UNITED NATIONS (FinalCall.com) – The United Kingdom is again demanding that the UN Security Council place Zimbabwe on its agenda. On Mar. 17, British Ambassador to the UN Emyr Jones Parry requested UN officials to conduct “humanitarian briefing,” however, South Africa’s ambassador Dumisani Shadrack Kumalo said his government would have no part of bringing Zimbabwe before the Security Council.

South Africa has the rotating presidency of the council for the month of March.

“We will oppose any British attempt to have Zimbabwe brought before this body,” stated the South African ambassador. He said there was nothing happening in Zimbabwe that could be construed as an issue of international peace and security, which is the criteria for bringing a sovereign nation before the 15-member council.


A South African spokesman agreed with the ambassador, telling The Herald (Zimbabwe) on Mar. 24 that indeed “Zimbabwe did not pose a threat to regional stability.”

The British press has stepped up its anti-Mugabe crusade publishing stories beginning Mar. 11, stating that the Zimbabwe police and security forces attacked a peaceful so-called prayer vigil, which was sponsored by the opposition political party Movement for Democratic Change (MDC). There are claims in the Western press that opposition leader Morgan Tsvangirai and others were seriously injured.

“We’re all deeply shocked and saddened that the government of Zimbabwe feels that it has to resort to such brutal tactics against its own people,” U.S. ambassador to Zimbabwe, Christopher Dell stated, according to The Age (Australia).

However, Minister Abdul Akbar Muhammad, International Representative of the Honorable Minister Louis Farrakhan and the Nation of Islam, who, at Final Call press time, is traveling from Botswana to South Africa, argues that the western media reports only one side of the issue.

“We must examine closely the root of the problem,” he told The Final Call. “What sparked the confrontation between the police and the MDC?” he asked. “What took place? Did the MDC, in fact, attempt to stone people who would not join their prayer vigil? We must seek out all of the facts,” stressed Min. Muhammad.

A March 24 article in The Herald stated that “MDC hit squads are on a campaign of assaulting members of the police force and bombing police stations,” while the South African government spokesman, Themba Maseko, condemned the “culture of intolerance and violence from the opposition MDC, saying the party’s refusal to accept the outcome of democratic elections was to blame for the problems in Zimbabwe.”

Min. Muhammad believes that the governments of the United States of America and the United Kingdom are behind the MDC and its shenanigans.

A press statement on the U.S. Embassy of the Republic of Zimbabwe’s website (www.zimbabwe-embassy.us) makes some salient points concerning what they term a “clear drift of politics of violent confrontation and blatant thuggery” by the MDC.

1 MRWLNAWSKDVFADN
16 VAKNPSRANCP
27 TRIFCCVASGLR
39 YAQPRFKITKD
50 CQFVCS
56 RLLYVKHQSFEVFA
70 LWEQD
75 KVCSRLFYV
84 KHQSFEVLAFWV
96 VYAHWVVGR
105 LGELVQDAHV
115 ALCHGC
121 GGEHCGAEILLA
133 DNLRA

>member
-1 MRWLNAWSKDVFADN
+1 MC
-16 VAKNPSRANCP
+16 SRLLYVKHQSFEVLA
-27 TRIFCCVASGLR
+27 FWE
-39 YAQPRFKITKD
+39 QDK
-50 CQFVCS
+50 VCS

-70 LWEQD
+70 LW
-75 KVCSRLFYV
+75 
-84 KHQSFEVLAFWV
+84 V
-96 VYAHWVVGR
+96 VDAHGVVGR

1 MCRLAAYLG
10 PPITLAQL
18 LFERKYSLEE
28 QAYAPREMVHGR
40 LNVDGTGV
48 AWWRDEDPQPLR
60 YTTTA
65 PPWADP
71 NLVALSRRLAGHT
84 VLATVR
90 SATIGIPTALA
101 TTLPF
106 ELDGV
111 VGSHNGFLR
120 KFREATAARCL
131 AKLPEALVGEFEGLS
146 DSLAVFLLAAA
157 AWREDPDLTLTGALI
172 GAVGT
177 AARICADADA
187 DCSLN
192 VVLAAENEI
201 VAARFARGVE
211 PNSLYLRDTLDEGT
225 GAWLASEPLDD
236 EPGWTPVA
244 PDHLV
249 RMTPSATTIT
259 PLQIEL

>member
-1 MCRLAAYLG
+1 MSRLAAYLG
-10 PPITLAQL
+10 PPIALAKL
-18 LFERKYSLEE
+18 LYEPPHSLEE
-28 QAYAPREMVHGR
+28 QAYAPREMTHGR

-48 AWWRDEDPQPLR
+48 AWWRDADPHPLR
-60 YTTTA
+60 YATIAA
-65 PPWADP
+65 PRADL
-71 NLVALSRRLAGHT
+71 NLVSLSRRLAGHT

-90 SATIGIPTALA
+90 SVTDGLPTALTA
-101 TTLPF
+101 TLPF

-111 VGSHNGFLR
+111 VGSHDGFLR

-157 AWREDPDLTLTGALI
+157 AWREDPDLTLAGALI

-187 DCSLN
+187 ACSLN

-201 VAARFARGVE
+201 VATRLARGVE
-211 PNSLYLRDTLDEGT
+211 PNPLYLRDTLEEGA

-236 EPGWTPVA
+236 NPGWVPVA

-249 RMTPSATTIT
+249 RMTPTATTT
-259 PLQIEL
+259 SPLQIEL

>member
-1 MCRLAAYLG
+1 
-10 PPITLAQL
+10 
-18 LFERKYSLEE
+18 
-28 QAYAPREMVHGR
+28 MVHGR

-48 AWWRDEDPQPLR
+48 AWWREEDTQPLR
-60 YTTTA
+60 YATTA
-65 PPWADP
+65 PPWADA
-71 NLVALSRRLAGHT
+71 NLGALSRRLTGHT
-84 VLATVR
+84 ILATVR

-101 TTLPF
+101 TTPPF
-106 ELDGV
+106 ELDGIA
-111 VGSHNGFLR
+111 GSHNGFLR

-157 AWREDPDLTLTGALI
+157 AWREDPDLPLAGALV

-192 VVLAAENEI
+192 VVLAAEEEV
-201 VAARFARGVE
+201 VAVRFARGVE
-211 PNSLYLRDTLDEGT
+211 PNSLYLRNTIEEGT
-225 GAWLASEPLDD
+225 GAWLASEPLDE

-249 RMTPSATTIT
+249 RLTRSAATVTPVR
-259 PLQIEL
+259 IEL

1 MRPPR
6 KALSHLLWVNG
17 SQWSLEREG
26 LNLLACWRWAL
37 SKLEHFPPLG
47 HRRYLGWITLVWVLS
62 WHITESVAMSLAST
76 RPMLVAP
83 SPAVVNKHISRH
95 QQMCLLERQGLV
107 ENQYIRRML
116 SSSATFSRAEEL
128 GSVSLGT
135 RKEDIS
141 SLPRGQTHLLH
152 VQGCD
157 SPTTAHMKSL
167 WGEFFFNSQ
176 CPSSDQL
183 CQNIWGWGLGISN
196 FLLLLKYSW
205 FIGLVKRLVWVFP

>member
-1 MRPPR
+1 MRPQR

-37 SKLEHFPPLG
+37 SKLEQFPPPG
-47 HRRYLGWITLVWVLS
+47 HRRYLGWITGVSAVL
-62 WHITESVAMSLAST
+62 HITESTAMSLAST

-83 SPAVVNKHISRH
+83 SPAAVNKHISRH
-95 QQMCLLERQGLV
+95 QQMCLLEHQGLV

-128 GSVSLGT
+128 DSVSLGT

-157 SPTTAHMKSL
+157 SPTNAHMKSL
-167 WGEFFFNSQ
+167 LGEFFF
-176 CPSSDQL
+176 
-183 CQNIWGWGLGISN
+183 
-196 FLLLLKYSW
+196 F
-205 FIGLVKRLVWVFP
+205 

The press statement claims that, “MDC leadership has publicly announced its mission to seek to topple government through civil unrest in order to realize the British-led goal of regime change.”

The statement further claims that MDC leadership is “urging their supporters to disregard the laws of the land and undermine civil order.” There have also been statements from MDC leadership openly “inciting their supporters to attack structures and figures of law enforcement,” notes the press release.

Zimbabwe’s Minister of Foreign Affairs Simbarashe S. Mumbengegwi, in a statement posted on his website, noted the following: “It is a most regrettable development that the United Kingdom continues to try to settle a score with Zimbabwe, by trying to drag her bilateral dispute with our nation before the United Nations.”

In 2005, Britain tried to have the Security Council condemn Zimbabwean President Robert Mugabe, accusing him of not “providing proper housing” for some 700,000 of his countrymen. The Security Council refused to condemn the president; and the secretary-general, Kofi Annan stated publicly that the situation on the ground in Zimbabwe was not a violation of any one’s human rights.

But, if anyone expected the 83-year-old former ‘freedom fighter’ to shrink under all of the negative press and condemnation from Western leaders, they best think again.

According to stories published Mar. 23 by Agence France-Presse (AFP), Pres. Mugabe “denounced” the MDC and its leader Morgan Tsvangirai as “stooges of the West.”

AFP reports that Pres. Mugabe noted in the speech at his party’s headquarters in Harare that Mr. Tsvangarai “would never rule the country as long as he was alive.”

“Tsvangarai, you want to rule this country on behalf of British Prime Min. Tony Blair,” the Zimbabwean president is quoted as saying. AFP stated that Pres. Mugabe “charged Britain with using the MDC as a front to re-colonize Zimbabwe in order to plunder the nation’s minerals.”